Saturday, July 30, 2005

Traditional Incense - How to Burn Part Two

This three part series focuses on Traditional Incense (resins, woods, grasses, leaves, etc). The history, what is needed and directions for burning, and how to choose traditional incense and the different types.

What is needed

The items needed to burn traditional incenses are:

1. “Charcoal-safe” incense burner/censer:

Whether choosing a metal or ceramic burner, the most important tings to look for are air flow, insulation, and safety. Charcoal needs a good supply of air to burn successfully. Air should be allowed to circulate around the tablet. A lidded censer should have air holes in the top and bottom. A dish shaped burner should have a large mouth. A easy to use burner is a screen burner.

2. Insulated material:

Always insulate the inside of your burner with stones, ceramic pieces, or sand. Form a cone shape with the insulation and place the charcoal tablet at the peak. This allows for adequate air flow around the charcoal.

All burners should also be insulated from the outside. Always place your censer on a burn-proof surface, such as a stone or ceramic tile, since it may get very hot. Use any safety precautions that are normally considered when fire and heat are involved. Use metal or wooden forceps or tongs to move the censer and avoid placing the censer under something flammable, since heat rises. Never leave a censer unattended and keep it away from children and pets.

3. Charcoal Tablets (designed for incense use):

The most common and recommended charcoal for incense use is self igniting such as the Swift Lite products. Igniter is mixed into the tablet before it is formed. The tablets are easily lit by holding the edge with a forceps over a match or lighter until the tablet sparks over. Immediately place it in your burner, using the forceps, since the charcoal tablet gets hot very quickly. We suggest that you do this outside since the igniter may have a unpleasant aroma. This only lasts as it smokes for the first 30 – 60 seconds. The tablet will then light across the surface. When the charcoal tablet is glowing red and covered with a fine white ash, it will be ready for use (between 3 to 5 minutes). The charcoal will stay hot enough to burn incense for about 45 minutes to an hour.

Again, use safety precautions that are normally used around fire or heat. Since the charcoal contains igniter, it will sputter or spark once lit. If the igniter is unevenly distributed in the tablet, it could pop, breaking off small pieces. Some igniters will release smoke for a few moments, so be sure to use it in a well ventilated area (such as outside in the open). Always store the charcoal tablets away from excessive heat, moisture and humidity. Do not use lighter fluid and only use charcoal tablets made for incense use.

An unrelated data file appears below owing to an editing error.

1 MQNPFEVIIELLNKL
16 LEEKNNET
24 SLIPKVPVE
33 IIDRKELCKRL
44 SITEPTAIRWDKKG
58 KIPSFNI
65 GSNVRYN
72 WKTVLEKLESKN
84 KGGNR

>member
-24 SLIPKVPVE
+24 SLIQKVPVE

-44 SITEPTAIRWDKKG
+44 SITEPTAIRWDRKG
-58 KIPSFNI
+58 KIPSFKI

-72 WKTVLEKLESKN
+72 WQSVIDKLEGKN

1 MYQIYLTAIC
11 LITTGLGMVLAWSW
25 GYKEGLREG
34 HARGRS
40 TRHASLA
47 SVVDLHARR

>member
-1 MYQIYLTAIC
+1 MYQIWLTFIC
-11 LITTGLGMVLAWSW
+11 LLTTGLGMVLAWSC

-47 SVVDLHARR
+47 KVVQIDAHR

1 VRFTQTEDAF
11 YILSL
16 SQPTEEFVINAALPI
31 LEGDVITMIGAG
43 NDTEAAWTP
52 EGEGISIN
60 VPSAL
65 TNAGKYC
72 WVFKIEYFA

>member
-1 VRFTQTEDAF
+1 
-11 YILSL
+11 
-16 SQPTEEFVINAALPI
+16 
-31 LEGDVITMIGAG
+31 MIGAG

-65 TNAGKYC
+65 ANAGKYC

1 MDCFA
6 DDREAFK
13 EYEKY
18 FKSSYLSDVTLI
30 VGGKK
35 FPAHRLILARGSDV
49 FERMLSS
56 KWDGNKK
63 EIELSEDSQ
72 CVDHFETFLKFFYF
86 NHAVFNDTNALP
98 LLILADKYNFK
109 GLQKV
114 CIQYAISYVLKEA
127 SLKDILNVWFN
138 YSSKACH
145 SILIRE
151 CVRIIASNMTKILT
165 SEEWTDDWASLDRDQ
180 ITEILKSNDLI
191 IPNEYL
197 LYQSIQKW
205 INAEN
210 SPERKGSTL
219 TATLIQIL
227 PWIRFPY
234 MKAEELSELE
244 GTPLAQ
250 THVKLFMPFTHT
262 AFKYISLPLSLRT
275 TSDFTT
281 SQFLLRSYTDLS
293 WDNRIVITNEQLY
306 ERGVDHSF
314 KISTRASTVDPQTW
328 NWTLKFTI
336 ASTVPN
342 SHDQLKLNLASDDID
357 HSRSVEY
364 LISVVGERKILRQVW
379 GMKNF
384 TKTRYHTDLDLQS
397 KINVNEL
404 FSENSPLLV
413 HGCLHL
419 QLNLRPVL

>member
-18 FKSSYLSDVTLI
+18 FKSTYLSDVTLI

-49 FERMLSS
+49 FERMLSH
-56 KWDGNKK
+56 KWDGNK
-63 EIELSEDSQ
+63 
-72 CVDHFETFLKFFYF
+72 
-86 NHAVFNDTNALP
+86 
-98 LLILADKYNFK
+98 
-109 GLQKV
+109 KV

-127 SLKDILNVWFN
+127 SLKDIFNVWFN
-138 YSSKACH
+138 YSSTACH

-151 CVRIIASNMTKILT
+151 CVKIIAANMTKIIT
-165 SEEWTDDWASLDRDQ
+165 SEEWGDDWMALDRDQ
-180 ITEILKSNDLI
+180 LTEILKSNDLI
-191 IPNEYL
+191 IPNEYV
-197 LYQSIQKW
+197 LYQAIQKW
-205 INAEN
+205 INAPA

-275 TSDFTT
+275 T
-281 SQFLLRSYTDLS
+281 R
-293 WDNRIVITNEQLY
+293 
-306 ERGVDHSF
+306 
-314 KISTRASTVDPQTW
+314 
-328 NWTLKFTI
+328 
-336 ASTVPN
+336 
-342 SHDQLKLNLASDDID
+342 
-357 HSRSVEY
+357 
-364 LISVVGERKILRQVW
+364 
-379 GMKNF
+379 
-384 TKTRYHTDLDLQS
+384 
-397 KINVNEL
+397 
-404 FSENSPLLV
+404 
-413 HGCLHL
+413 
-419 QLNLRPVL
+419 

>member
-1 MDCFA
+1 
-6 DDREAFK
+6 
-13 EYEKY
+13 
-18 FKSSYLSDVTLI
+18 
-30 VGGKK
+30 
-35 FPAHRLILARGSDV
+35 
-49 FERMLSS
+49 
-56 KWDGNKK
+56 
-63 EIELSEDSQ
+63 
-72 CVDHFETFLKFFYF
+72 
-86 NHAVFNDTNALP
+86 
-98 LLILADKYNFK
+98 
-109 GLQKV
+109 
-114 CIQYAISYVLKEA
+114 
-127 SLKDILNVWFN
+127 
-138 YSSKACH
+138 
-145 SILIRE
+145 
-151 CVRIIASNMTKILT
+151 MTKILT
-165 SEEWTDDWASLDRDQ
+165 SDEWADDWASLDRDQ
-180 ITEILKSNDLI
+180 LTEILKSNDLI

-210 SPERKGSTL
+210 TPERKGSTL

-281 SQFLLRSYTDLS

Keep away from children and pets.

4. Aluminum Foil:

Traditionally, incense is put directly on the hot charcoal. Before it scorches, but after it is burned, it is scraped off the charcoal with a forceps. Consequently, the melted resin spills into the censer and melts onto the forceps. Each time the censer or forceps get hot, the releases it’s fragrance again. This works well if only one type of incense is burned, but does not allow for changing incense frequently.

There are advantages to using aluminum foil between the charcoal and the material to be incensed. Form a cup approximately the same diameter as the charcoal (a bottle cap is useful but don’t leave the bottle cap in the foil), leaving a quarter inch lip. The cup can be manipulated easily with you forceps, and can be placed on the charcoal after the charcoal is hot. Incense can be added and left on the heat until it reaches its maximum incense effect. It can be removed again with your forceps before it scorches. At that point, either more or different incense can be added to the charcoal in a new cup. As a precautionary note, be aware that the incense in the aluminum foil cup becomes very hot, can be in a liquid state and burn the skin if it comes in contact with it.


1. Prepare the incense burner
2. Light the charcoal tablet (if you can, do this outside)
3. Place the aluminum foil cup directly onto the hot tablet
4. Add incense into the cup (be conservative at first)
5. Cover (or not) depending on choice
6. Remove the foil cup and incense before it scorches
7. Allow the tablet to burn out and cool in the censor. To extinguish a tablet before it has fully cooked, quench in a container of cold water.

In part three, we'll discuss the different types of Traditional Incense


Anonymous Anonymous said...

Thanks for the tip on using foil, it makes it alot easier to change scents or add more of the same.

6:51 AM  

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